Sundance is in full swing, and recently we attended a screening of Jim Mickle’s remake of We Are What We Are (review here). Read on for a transcript from the festivities!
Ambyr Childers (Gangster Squad, Playback) stars in the rural psychological thriller We Are What We Are alongside Julia Garner, Bill Sage, and Wyatt Russell.
We Are What We Are, picked up by eOne Entertainment this year in Berlin, is directed by Stake Land‘s Jim Mickle and is based on the 2010 Mexican film and Cannes Film Festival entry Somo Lo Que Hay. Andrew D. Corkin and Nicholas Shumaker produce.
Mickle moved Mexican director Jorge Michel Grau’s picture about a family of cannibals from its original setting of Mexico City to a poor part of the Catskills region in New York state.
Q: What the fuck was that all about? (laughter)
Jim Mickle: His question was what the fuck was that all about… any others? (laughter)
Q: What was your favorite scene?
Bill Sage: I think the one with Michael Parks.
JM: Yeah, Michael Parks. Did anyone see Red State? (Cheers)
Wyatt Russell: I dunno. For me I’m younger. I didn’t know who Michael Parks was until I looked him up. So when you get to something with someone like that it’s pretty cool.
Q: What inspired you to do this type of film?
JM: I made a film before this film called Stake Land. Quite a different film, small but epic for our scope and I finished that and that film ran the film festival circuit with the original. This is besed on a Mexican film, however it is very, very different from that film but it has the basic concept. I really liked the concept and it seemed like a fun thing to try and do at the time. The original film is the opposite. It is the father that dies then the story focuses on 2 brothers who are left to decide who will become the man of the household.
Q: The girl that played Iris looks a lot like Reese Witherspoon. Is that why you cast her?
JM: She DOES look like Reese Witherspoon, but that is not why I cast her. She is in Gangster Squad which is in theaters. She also played Elizabeth Dodd in The Master. I saw an audition tape she had done that just blew me away. It was different because it was sent to me as a tape and you just watch it and she does this really simple scene but she just did so much with it that I was glued to the scene. Then I had a conversation with her and she had a really interesting back story that fit this character really well. I’ll leave it at that.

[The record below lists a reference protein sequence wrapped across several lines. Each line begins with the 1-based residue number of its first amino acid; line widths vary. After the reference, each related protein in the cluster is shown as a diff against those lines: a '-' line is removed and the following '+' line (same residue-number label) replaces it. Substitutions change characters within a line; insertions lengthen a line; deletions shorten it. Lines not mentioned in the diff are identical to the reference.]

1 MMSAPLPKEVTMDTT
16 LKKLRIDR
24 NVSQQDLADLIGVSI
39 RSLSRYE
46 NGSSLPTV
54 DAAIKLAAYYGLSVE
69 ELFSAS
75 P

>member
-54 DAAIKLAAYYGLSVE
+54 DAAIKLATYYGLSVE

Q: How did you prepare for the scenes where you had to act out eating people?
BS: I just ate folks. (laughter) I really did nothing. It’s a really heightened scene. Just make it seem like you are eating breakfast. Like something simple.
Q: What were you really eating?
BS: I think it was chicken and some cut oats in there. The kid that played Rory just kept eating it and eating it. If he was here he would act out how to throw it up.
Q: Doesn’t your character know that anyone who has sex in a horror movie is destined to be killed?
WR: Absolutely. But not while he’s having sex! (laughter) That is what attracted me to the script.
Q: Were there any reactions by the audience that caught you by surprise at all?
JM: No, we premiered last night at the Library in Park City and it was a cool premiere. Part of it was our nerves but it seemed a little tense and a little restrained. But I think all of your reactions were perfect. It was a pleasure to watch it with you guys.
Q: Were there any parts of the movie that were a little too intense for you while you were filming this?
JM: No. (laughter) I loved the way you guys responded to the humor.
WR: No I think that is why we tried to have fun during the shooting, to make sure not to take things too seriously. We had so much fun shooting it was really a pleasure.
Q: I noticed the dog you had was very well behaved. Where did you find the dog?
JM: That dog is my dog. Yeah, he’s very well trained even though his name is Zombie.
Q: This is concerning the children acting. We are a long way from Shirley Temple and Wizard of Oz, and Sweeney Todd is soon to be a classic movie. Do you worry about children’s psychological effects from this type of film?
JM: Interesting question. Well, the girl playing Iris is actually 24 and she has a kid of her own. Julia that plays Rose is like everyone’s little sister. I think she got it even if she didn’t quite grasp it. We just kinda pushed her forward. And Jack that played Rory knew about as much as his character knew. Both of his parents are actors and they knew what he was capable of understanding. But he probably won’t see the movie for a long time. He was definitely a sharp kid.
Q: How long did it take to shoot?
JM: We shot for 26 days.
Q: The scene at the end – was that from the original story?
JM: No that was not part of the original story. The original story was 2 brothers and there’s a mom that is a little wacky, but she doesn’t play into the story much. There is a sister character that pushes a little competition between the two. But most of it is the boys trying to hunt somebody down and bring them back. It becomes a little spastic, but it’s a really decent movie, but it’s nothing like this.
Moderator: We have time for one more…
Q: What was the point of the flashback scenes vs. using voiceover?
JM: Nick Damici plays Sheriff Meeks and he just kinda started adding those scenes in and I liked them. I liked the idea of them opening the movie up because it was such a contained movie and to be able to spread that out a little bit. To have some back story I felt that was kind of important. We wanted to liken it back to the Donner party sort of. It got us over that “leap of faith.”
JM: Thank you everybody so much!
Got news? Click here to submit it!
Find out if you’re on the menu in the comments section below!